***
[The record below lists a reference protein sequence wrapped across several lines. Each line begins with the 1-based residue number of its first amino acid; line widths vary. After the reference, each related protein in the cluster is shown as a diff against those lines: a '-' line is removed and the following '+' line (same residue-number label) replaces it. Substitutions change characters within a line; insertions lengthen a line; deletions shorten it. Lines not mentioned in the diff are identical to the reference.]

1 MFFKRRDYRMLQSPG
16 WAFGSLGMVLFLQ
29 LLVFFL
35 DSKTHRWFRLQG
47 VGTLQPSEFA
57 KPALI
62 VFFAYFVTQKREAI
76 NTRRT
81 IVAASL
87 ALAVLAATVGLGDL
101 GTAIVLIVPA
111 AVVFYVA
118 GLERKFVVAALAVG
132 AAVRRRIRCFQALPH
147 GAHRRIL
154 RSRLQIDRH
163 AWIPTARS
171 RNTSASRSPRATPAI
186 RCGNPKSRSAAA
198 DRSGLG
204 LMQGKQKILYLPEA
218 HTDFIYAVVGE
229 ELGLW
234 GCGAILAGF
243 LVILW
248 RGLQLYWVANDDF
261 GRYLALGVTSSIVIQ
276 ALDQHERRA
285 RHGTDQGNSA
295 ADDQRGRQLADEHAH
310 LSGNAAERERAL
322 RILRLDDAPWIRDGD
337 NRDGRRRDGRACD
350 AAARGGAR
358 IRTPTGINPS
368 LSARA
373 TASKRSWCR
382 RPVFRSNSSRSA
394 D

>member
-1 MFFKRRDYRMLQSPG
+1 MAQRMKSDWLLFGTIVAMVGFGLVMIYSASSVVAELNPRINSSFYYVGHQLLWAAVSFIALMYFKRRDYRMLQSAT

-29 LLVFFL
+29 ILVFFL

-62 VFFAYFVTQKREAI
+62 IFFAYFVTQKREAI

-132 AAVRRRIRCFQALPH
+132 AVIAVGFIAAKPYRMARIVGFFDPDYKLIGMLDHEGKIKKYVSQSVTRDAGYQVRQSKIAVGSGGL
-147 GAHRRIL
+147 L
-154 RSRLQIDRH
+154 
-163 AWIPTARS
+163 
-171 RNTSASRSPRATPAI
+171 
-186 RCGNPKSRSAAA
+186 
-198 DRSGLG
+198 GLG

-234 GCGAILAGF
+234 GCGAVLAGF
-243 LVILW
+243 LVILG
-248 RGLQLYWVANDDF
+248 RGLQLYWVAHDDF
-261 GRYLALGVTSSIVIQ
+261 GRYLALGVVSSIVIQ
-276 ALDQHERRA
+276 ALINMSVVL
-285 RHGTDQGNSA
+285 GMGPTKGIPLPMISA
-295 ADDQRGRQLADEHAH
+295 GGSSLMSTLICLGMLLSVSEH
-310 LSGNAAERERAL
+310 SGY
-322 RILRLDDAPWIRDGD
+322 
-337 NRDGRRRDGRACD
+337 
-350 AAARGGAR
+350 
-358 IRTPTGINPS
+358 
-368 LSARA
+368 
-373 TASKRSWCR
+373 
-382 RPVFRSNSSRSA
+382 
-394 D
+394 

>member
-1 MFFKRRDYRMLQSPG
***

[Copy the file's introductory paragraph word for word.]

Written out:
[The record below lists a reference protein sequence wrapped across several lines. Each line begins with the 1-based residue number of its first amino acid; line widths vary. After the reference, each related protein in the cluster is shown as a diff against those lines: a '-' line is removed and the following '+' line (same residue-number label) replaces it. Substitutions change characters within a line; insertions lengthen a line; deletions shorten it. Lines not mentioned in the diff are identical to the reference.]